Every-Thing Sports

How playoff seeding in the bubble could cause an unexpected twist for Rockets

Composite image by Jack Brame.

Remember a couple of years ago when the Rockets went 65-17, secured the number one overall seed in the West, made it to the conference finals, but were "a hamstring away" from an NBA Finals appearance and perhaps a title? Remember when homecourt advantage meant starting and potentially ending a seven-game series on your home floor, sleeping in your own bed, shooting on your own baskets? Well, the Orlando bubble has changed that in my opinion.

Playing in the same arenas, not traveling, sleeping in the same rooms and having a routine has its advantages. The whole playing without an audience is a separate dynamic. Players have reacted to it differently. Some guys are having breakout performances, others are passengers on the struggle bus. Last week, I posed the question if small ball would be sustainable in the bubble.

I left a hanging chad because while I believe the bubble is conducive to their style of play, they still need things to go their way. Currently, the Rockets are the fourth seed in the West. It's looking like they will play the Jazz or Thunder in the first round. They may even face the Mavs if they get to the second seed.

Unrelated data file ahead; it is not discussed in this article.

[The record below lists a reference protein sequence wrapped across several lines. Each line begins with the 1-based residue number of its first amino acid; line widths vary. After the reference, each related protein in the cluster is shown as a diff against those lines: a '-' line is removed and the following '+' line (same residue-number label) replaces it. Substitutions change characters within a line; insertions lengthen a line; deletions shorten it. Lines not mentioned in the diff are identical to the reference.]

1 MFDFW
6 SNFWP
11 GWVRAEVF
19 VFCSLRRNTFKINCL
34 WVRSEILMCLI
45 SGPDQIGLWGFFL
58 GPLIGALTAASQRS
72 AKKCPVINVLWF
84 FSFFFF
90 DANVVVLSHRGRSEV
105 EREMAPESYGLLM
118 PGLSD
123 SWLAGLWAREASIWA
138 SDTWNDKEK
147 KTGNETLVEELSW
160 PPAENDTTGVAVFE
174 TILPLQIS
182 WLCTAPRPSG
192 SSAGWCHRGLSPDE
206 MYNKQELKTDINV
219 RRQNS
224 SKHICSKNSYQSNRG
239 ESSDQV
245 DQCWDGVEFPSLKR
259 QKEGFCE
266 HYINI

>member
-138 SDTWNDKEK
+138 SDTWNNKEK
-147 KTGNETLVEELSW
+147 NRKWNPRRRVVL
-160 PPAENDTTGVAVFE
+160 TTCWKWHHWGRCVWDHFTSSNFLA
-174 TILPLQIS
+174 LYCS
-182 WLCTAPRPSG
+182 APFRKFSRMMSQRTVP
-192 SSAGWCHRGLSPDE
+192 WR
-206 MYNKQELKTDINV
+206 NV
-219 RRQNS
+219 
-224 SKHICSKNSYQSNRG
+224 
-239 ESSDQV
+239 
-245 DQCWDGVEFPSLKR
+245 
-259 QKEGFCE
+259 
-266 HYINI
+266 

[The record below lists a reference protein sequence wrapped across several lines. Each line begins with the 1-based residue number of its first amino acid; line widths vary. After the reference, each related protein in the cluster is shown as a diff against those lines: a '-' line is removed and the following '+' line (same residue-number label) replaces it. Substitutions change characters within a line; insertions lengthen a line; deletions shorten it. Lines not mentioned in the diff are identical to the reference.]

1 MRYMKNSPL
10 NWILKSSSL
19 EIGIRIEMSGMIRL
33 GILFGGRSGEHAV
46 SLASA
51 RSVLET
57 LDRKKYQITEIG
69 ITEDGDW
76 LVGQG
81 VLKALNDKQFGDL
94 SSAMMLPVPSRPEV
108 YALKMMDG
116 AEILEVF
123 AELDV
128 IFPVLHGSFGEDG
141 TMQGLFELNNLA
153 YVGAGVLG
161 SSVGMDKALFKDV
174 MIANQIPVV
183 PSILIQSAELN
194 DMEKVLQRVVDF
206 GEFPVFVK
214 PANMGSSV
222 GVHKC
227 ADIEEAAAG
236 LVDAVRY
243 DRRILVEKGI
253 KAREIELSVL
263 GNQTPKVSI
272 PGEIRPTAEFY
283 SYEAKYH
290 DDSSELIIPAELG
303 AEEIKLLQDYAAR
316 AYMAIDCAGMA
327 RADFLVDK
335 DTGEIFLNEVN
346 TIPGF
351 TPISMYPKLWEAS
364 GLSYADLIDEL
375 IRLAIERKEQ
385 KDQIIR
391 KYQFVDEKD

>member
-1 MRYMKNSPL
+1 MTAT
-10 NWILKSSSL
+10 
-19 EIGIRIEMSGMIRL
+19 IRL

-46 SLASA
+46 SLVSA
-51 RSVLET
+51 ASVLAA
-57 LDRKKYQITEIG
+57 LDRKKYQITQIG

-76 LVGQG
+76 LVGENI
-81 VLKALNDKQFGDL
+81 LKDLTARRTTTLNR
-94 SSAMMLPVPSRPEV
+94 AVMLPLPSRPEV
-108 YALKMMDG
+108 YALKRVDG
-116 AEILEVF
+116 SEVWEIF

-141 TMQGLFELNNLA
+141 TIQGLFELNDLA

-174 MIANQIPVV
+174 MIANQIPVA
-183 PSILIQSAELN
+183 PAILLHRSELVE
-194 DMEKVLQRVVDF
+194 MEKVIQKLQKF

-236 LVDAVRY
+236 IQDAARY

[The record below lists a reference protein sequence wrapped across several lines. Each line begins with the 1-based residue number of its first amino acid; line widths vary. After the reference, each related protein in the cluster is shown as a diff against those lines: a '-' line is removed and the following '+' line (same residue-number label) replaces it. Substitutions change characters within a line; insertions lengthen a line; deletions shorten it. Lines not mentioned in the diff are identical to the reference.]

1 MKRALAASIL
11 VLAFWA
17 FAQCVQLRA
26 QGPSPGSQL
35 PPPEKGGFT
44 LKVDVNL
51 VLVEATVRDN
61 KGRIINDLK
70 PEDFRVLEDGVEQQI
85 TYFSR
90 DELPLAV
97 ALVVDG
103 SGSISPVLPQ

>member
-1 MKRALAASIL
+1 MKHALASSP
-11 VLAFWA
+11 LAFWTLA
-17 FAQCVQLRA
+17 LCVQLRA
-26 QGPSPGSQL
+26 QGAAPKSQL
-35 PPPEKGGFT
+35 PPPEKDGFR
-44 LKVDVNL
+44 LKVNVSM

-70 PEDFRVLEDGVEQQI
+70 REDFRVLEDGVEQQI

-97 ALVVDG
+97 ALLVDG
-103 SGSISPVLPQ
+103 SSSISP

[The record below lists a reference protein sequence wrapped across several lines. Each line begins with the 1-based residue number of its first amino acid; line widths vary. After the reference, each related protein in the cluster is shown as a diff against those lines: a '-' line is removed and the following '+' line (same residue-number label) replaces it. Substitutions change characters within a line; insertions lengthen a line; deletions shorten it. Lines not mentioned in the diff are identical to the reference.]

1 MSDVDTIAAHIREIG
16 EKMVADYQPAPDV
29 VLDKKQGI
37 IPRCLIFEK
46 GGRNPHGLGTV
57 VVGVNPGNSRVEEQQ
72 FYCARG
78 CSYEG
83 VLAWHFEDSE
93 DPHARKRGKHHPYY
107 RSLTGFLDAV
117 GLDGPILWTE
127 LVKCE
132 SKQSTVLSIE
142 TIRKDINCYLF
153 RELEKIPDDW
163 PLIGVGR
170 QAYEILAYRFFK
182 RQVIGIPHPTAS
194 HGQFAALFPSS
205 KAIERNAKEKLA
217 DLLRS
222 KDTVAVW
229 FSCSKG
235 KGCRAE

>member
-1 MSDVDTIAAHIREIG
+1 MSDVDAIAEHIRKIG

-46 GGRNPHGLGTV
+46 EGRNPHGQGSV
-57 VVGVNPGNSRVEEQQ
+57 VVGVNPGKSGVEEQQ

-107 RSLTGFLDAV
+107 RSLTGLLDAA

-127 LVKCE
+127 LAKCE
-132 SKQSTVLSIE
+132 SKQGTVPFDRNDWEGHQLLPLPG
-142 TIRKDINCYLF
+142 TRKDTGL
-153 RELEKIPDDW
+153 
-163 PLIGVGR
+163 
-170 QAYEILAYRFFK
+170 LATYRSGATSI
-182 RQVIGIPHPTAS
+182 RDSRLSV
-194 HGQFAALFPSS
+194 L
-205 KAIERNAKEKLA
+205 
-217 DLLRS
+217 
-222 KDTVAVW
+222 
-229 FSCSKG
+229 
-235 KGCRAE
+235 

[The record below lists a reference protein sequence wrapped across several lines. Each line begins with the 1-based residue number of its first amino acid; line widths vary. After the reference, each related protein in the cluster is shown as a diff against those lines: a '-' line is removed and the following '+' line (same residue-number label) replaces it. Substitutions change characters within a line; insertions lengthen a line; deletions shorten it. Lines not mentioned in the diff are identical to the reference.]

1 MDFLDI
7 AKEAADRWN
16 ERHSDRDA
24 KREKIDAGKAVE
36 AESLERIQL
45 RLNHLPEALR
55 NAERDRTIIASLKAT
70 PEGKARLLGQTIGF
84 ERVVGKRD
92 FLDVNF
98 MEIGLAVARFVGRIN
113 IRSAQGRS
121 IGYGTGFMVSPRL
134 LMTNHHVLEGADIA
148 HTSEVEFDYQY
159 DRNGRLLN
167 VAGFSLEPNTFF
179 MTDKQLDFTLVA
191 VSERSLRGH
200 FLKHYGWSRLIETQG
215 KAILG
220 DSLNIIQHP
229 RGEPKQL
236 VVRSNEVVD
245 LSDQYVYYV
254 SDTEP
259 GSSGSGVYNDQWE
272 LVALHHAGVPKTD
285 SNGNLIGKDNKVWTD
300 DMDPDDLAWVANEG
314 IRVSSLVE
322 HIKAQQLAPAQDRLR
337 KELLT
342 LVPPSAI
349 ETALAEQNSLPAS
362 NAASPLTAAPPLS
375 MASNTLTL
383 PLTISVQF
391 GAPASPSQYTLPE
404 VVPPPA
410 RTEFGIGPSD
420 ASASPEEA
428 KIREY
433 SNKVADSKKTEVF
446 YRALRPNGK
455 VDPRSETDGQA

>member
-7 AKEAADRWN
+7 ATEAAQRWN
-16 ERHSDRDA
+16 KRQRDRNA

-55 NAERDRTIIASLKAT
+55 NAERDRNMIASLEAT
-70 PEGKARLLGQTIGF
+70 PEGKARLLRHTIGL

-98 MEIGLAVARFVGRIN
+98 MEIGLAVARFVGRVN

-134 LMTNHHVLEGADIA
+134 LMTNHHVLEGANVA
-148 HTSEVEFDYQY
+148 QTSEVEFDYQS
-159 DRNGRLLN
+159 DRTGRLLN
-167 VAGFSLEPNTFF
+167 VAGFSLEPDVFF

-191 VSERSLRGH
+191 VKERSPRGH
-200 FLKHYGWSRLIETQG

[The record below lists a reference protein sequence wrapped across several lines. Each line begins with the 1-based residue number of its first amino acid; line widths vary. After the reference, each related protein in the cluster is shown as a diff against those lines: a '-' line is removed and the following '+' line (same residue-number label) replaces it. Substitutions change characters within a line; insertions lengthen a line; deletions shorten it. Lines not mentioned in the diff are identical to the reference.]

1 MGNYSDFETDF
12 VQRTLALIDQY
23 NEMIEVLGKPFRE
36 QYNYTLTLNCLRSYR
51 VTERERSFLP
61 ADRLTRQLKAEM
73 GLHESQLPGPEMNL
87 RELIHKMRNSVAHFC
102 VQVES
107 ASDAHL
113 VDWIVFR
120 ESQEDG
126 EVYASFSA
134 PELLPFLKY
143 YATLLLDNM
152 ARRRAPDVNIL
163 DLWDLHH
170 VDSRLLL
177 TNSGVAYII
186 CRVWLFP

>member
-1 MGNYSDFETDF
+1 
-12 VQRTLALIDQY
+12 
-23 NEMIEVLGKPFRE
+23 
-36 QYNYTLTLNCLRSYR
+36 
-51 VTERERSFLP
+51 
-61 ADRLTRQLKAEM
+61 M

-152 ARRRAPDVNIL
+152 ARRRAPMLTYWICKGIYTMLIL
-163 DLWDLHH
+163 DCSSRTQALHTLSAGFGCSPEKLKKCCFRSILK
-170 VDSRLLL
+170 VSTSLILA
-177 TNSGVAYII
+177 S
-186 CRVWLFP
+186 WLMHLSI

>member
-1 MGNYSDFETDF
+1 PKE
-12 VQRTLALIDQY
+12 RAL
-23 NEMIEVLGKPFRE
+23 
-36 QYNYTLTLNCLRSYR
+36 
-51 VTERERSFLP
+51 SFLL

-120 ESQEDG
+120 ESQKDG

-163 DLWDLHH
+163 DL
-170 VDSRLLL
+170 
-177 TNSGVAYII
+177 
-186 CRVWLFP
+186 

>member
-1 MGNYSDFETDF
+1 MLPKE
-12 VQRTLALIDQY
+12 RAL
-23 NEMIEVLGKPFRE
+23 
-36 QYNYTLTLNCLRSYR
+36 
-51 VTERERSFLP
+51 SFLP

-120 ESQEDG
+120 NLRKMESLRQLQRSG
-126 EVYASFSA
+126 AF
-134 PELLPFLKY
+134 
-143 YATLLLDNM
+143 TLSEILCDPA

But is their seeding that important this year?


They have to play whoever is in front of them

It doesn't matter who's in front of you. All you need is 16 wins once the playoffs start. Choosing this mentality will help the Rockets. The consistency in where they're playing and whatnot will help with their shooting percentage. They'll have to beat four teams to win a ring, so why does the order matter? There won't be fans in the stands or travel schedules so who cares? Line them up and knock them off!

Familiarity

The coziness of the bubble and its surroundings should definitely help. Players are notorious for having bad shooting nights with opposing fans, courts, and unfamiliar territory. No travel, fans, and the same gyms should truly help them in the playoffs. This is huge for them because James Harden has been known to fluctuate in the playoffs. Giving him familiar surroundings will help his consistency. The same can be said for Russell Westbrook.

The road won't be any easier

This season will be the Rockets' easiest chance to win a title. The Lakers and Clippers aren't going away in the next couple of years. The Warriors will be a stronger threat once healthy. The Mavs will be better and have flexibility to improve. That's just the Western Conference! Seizing the opportunity now is their best chance. Harden and Westbrook are on the wrong side of 30. Eric Gordon has too big of a contract and is injury-prone. Outside of those guys, they don't have any "assets" worth trading. Striking while the iron is hot in this shortened season is their best chance.